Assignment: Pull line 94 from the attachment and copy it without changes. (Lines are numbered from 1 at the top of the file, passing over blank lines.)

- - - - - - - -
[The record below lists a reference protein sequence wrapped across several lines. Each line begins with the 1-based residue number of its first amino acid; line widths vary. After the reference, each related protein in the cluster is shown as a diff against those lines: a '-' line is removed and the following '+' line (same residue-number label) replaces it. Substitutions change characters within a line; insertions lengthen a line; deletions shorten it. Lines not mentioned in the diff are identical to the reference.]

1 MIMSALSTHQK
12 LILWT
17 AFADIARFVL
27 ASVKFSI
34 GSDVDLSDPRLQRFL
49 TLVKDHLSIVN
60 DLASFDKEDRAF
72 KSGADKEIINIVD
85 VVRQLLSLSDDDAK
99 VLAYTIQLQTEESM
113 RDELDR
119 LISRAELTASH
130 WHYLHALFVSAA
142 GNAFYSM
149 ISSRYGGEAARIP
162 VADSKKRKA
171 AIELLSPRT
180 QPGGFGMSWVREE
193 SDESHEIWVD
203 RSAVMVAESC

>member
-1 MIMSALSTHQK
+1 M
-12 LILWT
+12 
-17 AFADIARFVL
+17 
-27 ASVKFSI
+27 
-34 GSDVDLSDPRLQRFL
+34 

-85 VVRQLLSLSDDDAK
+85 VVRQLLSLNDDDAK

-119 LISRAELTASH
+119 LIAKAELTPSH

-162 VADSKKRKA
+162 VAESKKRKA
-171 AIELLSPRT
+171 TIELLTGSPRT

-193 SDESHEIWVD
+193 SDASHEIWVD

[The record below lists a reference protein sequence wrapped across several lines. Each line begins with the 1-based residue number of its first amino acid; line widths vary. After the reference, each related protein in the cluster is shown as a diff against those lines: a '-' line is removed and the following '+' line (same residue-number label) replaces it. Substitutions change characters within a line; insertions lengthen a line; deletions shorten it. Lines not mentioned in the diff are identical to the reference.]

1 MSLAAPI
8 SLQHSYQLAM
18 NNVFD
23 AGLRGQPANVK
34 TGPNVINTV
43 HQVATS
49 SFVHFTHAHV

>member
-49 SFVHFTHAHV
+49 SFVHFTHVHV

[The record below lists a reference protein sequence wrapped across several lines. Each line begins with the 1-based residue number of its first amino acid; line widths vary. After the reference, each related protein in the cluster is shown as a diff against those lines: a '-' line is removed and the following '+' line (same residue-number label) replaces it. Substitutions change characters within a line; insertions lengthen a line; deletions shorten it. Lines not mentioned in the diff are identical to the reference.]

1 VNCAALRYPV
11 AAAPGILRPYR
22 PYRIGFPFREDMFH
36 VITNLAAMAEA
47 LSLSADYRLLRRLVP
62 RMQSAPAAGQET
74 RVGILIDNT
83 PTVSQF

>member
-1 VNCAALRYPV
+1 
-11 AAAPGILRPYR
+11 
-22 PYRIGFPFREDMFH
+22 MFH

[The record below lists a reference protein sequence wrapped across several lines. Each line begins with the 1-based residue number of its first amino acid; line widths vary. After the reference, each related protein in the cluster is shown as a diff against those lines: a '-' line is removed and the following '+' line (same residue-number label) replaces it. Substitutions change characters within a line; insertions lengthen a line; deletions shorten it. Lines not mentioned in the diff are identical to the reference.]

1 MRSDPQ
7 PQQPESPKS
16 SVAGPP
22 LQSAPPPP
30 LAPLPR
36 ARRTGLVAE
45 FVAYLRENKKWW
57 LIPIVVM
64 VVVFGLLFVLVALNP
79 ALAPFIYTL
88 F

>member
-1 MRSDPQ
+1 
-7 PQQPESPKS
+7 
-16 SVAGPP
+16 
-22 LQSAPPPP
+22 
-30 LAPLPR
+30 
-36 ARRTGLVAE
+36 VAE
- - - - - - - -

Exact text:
+36 VAE